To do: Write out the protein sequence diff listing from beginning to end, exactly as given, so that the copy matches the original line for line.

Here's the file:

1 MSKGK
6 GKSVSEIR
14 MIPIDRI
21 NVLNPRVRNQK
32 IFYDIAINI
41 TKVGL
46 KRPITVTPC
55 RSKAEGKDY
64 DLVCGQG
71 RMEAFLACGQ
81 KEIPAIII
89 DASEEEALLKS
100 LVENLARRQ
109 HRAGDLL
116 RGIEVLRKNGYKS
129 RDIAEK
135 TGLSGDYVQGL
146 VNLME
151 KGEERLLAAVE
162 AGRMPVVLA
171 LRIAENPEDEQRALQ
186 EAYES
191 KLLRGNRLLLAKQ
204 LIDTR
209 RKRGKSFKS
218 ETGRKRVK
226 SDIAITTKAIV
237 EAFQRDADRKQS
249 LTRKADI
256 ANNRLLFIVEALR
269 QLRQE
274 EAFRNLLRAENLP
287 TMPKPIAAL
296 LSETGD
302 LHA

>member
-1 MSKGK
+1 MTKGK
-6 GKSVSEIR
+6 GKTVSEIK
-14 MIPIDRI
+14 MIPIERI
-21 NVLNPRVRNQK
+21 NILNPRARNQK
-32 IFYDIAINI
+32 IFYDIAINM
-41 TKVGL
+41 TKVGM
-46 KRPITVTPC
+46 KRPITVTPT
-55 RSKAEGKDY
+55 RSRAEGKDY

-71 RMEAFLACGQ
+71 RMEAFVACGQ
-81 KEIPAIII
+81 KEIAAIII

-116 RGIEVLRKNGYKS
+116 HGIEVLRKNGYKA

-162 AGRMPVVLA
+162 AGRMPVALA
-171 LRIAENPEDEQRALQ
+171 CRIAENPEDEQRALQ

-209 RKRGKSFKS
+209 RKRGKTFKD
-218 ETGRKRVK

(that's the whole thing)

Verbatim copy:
1 MSKGK
6 GKSVSEIR
14 MIPIDRI
21 NVLNPRVRNQK
32 IFYDIAINI
41 TKVGL
46 KRPITVTPC
55 RSKAEGKDY
64 DLVCGQG
71 RMEAFLACGQ
81 KEIPAIII
89 DASEEEALLKS
100 LVENLARRQ
109 HRAGDLL
116 RGIEVLRKNGYKS
129 RDIAEK
135 TGLSGDYVQGL
146 VNLME
151 KGEERLLAAVE
162 AGRMPVVLA
171 LRIAENPEDEQRALQ
186 EAYES
191 KLLRGNRLLLAKQ
204 LIDTR
209 RKRGKSFKS
218 ETGRKRVK
226 SDIAITTKAIV
237 EAFQRDADRKQS
249 LTRKADI
256 ANNRLLFIVEALR
269 QLRQE
274 EAFRNLLRAENLP
287 TMPKPIAAL
296 LSETGD
302 LHA

>member
-1 MSKGK
+1 MTKGK
-6 GKSVSEIR
+6 GKTVSEIK
-14 MIPIDRI
+14 MIPIERI
-21 NVLNPRVRNQK
+21 NILNPRARNQK
-32 IFYDIAINI
+32 IFYDIAINM
-41 TKVGL
+41 TKVGM
-46 KRPITVTPC
+46 KRPITVTPT
-55 RSKAEGKDY
+55 RSRAEGKDY

-71 RMEAFLACGQ
+71 RMEAFVACGQ
-81 KEIPAIII
+81 KEIAAIII

-116 RGIEVLRKNGYKS
+116 HGIEVLRKNGYKA

-162 AGRMPVVLA
+162 AGRMPVALA
-171 LRIAENPEDEQRALQ
+171 CRIAENPEDEQRALQ

-209 RKRGKSFKS
+209 RKRGKTFKD
-218 ETGRKRVK